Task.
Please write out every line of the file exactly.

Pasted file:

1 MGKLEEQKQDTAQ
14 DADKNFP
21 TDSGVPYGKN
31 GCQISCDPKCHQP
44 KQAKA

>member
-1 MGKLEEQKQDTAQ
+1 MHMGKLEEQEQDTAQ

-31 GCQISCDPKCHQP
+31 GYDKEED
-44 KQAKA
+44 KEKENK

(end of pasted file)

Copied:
1 MGKLEEQKQDTAQ
14 DADKNFP
21 TDSGVPYGKN
31 GCQISCDPKCHQP
44 KQAKA

>member
-1 MGKLEEQKQDTAQ
+1 MHMGKLEEQEQDTAQ

-31 GCQISCDPKCHQP
+31 GYDKEED
-44 KQAKA
+44 KEKENK